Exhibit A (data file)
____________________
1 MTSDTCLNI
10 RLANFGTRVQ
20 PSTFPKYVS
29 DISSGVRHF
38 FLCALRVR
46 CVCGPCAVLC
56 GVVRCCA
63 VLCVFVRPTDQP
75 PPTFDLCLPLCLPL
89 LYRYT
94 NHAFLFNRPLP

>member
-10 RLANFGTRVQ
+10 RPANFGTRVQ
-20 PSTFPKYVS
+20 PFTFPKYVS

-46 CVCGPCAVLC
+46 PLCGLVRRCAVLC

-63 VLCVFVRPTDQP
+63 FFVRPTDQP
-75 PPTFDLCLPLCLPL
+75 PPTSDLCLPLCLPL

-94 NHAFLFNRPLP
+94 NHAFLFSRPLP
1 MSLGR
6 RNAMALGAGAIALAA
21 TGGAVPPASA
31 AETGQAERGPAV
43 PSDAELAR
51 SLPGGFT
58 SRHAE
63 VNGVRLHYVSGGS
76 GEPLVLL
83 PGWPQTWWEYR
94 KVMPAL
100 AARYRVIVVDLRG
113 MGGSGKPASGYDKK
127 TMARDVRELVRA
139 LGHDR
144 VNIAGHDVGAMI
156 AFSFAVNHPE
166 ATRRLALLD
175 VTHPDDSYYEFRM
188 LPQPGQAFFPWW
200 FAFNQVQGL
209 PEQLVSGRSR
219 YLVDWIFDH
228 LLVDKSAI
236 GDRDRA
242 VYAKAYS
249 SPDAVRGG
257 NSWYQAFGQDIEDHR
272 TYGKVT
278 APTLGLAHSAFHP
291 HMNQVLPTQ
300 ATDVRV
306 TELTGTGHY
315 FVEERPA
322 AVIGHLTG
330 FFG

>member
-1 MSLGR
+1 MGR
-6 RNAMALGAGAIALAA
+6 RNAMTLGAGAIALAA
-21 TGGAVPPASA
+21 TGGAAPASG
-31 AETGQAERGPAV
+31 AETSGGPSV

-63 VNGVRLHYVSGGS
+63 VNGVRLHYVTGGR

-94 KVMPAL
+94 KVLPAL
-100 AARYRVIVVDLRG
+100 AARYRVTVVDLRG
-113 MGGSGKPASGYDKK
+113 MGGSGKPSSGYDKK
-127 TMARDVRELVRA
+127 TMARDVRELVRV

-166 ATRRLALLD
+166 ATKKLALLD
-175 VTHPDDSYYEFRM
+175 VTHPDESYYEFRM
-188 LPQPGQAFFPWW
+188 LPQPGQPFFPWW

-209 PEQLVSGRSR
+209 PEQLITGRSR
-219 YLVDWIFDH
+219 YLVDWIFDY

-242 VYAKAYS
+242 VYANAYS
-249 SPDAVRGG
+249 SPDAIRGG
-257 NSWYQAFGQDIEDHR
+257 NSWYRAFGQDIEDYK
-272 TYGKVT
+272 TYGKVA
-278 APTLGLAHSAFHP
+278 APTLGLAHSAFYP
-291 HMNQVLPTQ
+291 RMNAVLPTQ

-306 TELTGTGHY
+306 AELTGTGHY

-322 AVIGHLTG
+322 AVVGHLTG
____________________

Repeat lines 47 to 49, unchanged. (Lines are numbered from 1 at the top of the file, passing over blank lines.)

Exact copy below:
219 YLVDWIFDH
228 LLVDKSAI
236 GDRDRA